This article originally appeared on Jing Daily, our sister site.

Tencent Holdings reported its second-quarter financial results on August 13, which showed its total revenue surging up 29.3 percent to $16.5 billion (114.9 billion yuan) and a net profit that increased 28.2 percent to $4.35 billion (30.2 million yuan) year-over-year. Both numbers topped analyst estimates. The outstanding performance during Q2 (ending June 30) is being attributed to the tech giant’s value-added services (VAS), such as social networks and online games.

Tencent’s multi-purpose social platforms, WeChat and Weixin (微信), have hit 1.21 billion monthly active users in total as of June 30. The duo, said chairman and CEO Ma Huateng (also known as Pony Ma) in the earnings call, are two very different products. “Weixin is a chat [app] to serve the users in the Mainland of China, whereas WeChat is a sister product which serves users outside of the mainland of China.”

The group also highlighted the revitalization of its content consumption in WeChat’s Official Accounts feature, reporting a rise in page reviews after three years of decline. Meanwhile, Tencent launched its Mini Stores feature, which backs small and mid-size enterprises by optimizing their digital storefront operations by supporting functions like livestreaming, order management, and after-sales services.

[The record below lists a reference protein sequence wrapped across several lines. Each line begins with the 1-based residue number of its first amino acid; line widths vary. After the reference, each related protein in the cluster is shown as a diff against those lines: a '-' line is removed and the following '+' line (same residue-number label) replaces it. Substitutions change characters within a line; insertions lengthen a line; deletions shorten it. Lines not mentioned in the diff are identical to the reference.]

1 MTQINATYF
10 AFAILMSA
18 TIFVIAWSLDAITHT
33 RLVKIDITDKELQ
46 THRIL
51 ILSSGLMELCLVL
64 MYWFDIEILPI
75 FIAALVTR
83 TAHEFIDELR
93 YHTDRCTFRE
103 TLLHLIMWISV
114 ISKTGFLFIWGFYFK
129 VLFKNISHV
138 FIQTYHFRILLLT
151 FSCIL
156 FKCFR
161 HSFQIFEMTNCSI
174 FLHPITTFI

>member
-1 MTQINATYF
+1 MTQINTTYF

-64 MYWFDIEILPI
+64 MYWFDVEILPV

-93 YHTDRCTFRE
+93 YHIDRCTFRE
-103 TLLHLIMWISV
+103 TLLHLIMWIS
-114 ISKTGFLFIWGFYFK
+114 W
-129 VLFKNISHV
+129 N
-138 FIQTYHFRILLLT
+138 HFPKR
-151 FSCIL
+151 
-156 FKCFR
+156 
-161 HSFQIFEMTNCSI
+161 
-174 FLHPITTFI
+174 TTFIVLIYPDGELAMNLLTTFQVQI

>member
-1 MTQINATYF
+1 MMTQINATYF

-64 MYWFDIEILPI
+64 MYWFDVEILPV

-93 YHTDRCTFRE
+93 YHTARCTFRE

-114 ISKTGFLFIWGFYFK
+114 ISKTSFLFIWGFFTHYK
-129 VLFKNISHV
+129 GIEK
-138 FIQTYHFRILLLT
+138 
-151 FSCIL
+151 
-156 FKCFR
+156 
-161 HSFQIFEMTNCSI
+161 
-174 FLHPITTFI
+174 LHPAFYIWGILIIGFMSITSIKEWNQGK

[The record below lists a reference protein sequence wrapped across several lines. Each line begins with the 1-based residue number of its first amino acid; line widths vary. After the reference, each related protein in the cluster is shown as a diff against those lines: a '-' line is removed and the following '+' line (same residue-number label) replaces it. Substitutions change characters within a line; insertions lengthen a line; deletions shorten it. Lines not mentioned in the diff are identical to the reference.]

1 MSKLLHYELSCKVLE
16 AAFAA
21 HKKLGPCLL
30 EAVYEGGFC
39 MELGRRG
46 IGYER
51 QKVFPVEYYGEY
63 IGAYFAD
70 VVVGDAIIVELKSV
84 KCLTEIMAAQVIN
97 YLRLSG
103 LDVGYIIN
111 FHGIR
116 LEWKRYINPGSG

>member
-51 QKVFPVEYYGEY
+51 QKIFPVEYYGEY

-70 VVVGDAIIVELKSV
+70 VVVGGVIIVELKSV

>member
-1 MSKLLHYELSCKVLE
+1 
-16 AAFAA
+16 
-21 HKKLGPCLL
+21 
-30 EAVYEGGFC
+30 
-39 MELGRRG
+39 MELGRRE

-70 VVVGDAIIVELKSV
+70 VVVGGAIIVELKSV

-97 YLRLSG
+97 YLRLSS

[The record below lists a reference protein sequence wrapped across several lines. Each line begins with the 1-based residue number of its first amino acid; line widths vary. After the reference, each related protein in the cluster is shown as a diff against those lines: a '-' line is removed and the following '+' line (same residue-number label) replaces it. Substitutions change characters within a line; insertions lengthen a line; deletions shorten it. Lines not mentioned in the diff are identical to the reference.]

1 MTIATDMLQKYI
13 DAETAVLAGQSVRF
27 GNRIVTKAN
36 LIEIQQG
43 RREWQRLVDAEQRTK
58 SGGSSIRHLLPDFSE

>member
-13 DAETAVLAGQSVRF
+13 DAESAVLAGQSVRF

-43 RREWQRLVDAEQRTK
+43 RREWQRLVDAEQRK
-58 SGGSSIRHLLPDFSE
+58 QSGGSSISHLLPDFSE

Online games, one of the most significant business categories for the tech powerhouse, continued its strong growth on the heels of a solid first-quarter performance. Driven by smartphone games, the revenue of the sector grew by 40-percent more than the same period last year. Yet Tencent’s online gaming business aligned with overall user activity during the pandemic. According to Tencent, user activity stayed normal locally while increasing internationally. “In China, user time spent on our smartphone games increased year-on-year but decreased quarter-on-quarter due to seasonality and back-to-office behavior,” the report stated.

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Online advertising, despite only accounting for 16 percent of Tencent’s total revenue, saw promising growth during the second quarter, social ad revenue, in particular, which reported a 27 percent increase year-on-year. Much of this rise is due to how advertisers can now channel public online or offline traffic to their private domains through Weixin and WeChat apps like Mini Program and Official Accounts. However, media ad revenue did decline by 25 percent because of a weak advertising demand from brands and delayed content production and release times during COVID-19.

Yet Tencent’s stock tanked by 10.5 percent after a potential WeChat ban order from President Trump was released on August 6. Chief financial officer, Shek Hon Lo, responded to concerns over the potential ban on WeChat by explaining that the order was focused on WeChat’s US service, which won’t affect the company’s other businesses. “We are in the process of seeking further clarification from relevant parties in the US,” he noted.